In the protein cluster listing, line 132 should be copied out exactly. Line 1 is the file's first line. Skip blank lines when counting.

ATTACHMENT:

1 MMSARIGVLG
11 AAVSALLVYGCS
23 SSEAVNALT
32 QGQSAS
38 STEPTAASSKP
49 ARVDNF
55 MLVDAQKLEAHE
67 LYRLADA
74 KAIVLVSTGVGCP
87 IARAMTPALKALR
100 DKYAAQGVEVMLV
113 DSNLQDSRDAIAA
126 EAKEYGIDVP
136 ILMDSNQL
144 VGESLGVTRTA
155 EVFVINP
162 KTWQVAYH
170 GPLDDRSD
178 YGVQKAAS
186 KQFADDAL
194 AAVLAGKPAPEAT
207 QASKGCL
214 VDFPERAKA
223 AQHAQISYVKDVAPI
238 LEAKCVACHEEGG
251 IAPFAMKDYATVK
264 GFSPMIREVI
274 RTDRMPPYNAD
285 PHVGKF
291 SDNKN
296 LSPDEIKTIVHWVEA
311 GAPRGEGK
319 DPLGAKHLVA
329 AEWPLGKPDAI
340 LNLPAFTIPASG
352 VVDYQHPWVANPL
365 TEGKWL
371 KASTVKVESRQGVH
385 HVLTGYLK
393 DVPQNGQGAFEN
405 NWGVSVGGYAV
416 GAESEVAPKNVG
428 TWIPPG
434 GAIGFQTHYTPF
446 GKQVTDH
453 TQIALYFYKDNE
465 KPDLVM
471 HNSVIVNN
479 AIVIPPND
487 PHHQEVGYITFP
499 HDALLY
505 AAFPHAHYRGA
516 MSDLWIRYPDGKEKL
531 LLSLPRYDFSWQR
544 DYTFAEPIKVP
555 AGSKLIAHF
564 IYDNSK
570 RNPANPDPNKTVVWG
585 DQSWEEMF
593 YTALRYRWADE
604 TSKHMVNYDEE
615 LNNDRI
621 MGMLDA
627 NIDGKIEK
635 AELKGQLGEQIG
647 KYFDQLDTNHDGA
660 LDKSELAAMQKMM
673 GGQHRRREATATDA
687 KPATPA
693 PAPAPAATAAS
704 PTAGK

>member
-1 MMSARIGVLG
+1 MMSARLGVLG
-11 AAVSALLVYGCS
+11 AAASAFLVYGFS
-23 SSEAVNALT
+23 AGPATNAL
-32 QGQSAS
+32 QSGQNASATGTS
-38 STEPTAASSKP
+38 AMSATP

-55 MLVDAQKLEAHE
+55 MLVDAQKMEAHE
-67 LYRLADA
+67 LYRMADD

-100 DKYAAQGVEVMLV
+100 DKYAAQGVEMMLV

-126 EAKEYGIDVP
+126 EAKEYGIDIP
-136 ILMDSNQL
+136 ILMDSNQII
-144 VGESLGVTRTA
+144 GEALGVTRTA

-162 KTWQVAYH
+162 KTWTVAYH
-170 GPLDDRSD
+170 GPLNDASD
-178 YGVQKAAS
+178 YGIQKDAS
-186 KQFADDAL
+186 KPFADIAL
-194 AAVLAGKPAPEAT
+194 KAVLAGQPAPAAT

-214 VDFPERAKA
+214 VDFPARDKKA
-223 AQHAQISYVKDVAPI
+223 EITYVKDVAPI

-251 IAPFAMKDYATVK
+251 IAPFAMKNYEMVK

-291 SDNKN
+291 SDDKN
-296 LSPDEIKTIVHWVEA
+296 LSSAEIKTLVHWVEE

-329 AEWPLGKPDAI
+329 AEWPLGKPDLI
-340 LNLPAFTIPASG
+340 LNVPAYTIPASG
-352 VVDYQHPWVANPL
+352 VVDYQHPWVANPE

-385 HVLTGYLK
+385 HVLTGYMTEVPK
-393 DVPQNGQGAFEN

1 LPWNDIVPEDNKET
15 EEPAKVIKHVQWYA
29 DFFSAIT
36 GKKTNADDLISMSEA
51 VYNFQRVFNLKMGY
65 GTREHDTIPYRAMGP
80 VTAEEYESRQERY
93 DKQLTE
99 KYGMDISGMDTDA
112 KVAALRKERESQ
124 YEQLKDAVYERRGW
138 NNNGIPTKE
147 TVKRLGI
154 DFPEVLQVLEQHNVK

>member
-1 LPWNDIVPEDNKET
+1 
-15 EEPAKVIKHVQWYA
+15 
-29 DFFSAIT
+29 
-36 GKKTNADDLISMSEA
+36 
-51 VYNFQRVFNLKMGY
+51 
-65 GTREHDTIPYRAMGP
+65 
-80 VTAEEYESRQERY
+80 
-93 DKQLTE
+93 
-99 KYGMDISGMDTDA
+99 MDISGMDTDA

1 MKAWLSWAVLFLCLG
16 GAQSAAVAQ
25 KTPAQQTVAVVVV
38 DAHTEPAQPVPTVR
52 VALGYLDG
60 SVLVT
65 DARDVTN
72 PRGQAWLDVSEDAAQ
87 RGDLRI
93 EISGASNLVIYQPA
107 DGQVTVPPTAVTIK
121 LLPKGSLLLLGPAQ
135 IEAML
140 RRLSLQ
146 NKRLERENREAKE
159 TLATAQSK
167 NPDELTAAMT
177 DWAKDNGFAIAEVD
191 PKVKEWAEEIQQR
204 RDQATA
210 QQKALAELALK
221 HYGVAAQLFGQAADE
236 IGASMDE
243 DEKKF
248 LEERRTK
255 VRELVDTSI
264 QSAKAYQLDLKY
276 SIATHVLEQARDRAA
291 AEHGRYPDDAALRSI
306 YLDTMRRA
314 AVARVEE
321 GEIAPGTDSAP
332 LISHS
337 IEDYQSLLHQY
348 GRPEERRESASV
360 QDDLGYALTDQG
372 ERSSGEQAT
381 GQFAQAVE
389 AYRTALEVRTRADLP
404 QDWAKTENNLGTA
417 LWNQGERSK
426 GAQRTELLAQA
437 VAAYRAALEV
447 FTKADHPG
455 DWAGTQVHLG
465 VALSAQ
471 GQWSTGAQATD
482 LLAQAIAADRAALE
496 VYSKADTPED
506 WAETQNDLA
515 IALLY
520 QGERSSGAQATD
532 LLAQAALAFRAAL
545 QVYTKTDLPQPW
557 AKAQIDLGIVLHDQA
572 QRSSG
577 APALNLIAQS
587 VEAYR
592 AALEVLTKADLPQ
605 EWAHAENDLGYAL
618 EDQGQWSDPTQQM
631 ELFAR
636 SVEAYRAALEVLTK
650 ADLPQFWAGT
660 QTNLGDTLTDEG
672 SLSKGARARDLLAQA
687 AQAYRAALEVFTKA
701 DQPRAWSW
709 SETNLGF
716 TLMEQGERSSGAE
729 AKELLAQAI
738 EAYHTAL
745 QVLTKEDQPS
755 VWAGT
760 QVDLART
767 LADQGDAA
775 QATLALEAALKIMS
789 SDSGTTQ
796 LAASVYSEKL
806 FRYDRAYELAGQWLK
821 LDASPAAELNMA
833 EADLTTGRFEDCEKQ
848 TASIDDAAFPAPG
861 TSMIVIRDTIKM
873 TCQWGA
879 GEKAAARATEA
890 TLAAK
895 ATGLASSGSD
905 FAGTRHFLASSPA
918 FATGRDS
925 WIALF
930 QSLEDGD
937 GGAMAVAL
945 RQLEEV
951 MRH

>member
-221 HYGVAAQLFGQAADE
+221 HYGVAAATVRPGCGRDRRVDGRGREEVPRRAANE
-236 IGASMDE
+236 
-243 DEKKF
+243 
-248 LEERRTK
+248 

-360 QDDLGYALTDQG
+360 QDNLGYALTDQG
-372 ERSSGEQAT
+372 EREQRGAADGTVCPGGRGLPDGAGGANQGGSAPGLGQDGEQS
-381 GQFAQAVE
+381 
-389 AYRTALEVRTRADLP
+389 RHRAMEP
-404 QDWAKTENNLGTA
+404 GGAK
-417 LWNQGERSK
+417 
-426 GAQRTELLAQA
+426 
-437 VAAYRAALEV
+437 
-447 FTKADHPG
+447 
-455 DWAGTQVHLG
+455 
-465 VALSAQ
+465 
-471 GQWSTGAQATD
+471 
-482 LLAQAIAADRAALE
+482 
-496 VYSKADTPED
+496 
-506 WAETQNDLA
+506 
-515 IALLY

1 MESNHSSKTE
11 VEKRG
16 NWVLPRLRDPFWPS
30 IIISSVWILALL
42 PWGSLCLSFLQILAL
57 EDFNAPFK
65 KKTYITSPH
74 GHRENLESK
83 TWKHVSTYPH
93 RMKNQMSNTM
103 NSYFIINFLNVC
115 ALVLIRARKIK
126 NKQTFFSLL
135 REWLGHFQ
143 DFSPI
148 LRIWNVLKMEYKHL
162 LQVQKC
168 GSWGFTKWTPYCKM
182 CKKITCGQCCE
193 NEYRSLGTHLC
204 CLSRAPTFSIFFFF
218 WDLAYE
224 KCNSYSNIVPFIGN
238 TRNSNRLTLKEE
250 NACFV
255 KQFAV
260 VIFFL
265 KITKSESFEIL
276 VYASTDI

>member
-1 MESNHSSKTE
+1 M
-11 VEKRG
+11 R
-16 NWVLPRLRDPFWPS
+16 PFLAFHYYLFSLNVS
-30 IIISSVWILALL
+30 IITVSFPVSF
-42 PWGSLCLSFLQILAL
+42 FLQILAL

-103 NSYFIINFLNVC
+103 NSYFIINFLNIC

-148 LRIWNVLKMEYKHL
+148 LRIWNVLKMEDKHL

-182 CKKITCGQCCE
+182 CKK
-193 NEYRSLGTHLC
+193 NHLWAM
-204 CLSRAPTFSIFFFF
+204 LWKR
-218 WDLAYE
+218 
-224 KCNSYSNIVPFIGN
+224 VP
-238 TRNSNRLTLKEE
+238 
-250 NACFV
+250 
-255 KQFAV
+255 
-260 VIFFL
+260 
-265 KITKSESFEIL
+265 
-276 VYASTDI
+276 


99 KYGMDISGMDTDA